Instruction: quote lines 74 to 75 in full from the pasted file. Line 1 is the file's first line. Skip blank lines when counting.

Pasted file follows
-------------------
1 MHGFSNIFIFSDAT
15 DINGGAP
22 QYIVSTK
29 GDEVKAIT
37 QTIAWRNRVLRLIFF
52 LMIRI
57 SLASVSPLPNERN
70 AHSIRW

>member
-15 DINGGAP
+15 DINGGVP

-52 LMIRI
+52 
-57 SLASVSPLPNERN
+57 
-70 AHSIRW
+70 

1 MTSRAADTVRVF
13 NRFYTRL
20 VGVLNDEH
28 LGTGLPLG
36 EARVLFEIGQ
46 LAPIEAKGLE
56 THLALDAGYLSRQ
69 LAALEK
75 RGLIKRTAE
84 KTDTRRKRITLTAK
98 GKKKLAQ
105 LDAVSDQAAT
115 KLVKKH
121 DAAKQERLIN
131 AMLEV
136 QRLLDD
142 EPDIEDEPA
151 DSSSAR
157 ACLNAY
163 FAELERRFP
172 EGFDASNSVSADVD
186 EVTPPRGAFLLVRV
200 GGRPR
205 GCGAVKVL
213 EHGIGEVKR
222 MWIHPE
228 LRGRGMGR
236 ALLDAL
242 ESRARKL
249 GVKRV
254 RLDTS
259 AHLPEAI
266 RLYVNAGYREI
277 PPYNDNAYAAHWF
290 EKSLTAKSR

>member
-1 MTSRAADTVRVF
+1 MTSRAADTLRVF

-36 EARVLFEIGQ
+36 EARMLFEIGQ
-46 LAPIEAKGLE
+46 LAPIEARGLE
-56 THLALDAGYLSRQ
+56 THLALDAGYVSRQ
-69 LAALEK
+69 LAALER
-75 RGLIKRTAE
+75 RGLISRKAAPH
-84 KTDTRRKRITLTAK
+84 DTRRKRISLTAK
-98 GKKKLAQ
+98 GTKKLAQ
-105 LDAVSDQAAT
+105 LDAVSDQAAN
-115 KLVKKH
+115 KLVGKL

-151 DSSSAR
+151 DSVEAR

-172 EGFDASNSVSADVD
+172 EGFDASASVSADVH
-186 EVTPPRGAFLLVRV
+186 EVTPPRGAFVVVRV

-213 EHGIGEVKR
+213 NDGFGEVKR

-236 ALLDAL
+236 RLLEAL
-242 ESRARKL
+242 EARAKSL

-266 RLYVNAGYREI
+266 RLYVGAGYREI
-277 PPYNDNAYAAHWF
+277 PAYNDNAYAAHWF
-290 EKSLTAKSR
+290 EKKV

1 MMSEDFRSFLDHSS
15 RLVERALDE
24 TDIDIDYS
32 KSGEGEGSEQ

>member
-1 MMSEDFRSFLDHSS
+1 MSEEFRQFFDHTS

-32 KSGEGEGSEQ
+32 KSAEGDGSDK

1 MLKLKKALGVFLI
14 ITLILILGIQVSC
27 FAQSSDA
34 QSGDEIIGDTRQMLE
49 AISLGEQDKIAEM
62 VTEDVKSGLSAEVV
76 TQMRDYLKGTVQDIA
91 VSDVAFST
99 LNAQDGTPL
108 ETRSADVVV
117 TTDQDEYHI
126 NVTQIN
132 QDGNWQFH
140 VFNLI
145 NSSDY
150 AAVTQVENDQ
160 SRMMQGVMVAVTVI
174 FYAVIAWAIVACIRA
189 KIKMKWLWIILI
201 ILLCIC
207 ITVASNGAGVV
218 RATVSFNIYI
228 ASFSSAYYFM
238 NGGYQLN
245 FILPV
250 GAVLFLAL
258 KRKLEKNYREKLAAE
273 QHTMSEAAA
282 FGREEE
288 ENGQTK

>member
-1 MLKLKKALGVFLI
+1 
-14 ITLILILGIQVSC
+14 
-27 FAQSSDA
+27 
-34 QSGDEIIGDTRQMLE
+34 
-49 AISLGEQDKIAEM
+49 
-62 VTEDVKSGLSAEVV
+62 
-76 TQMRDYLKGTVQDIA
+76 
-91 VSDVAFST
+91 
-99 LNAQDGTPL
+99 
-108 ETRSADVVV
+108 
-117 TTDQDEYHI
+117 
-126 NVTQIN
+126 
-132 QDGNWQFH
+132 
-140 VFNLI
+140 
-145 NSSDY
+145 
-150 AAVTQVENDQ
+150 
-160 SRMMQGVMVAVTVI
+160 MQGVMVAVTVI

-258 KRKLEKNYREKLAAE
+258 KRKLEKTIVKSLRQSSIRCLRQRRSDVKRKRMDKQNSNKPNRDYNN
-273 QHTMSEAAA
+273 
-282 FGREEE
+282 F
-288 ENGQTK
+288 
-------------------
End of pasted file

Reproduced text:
-151 DSSSAR
+151 DSVEAR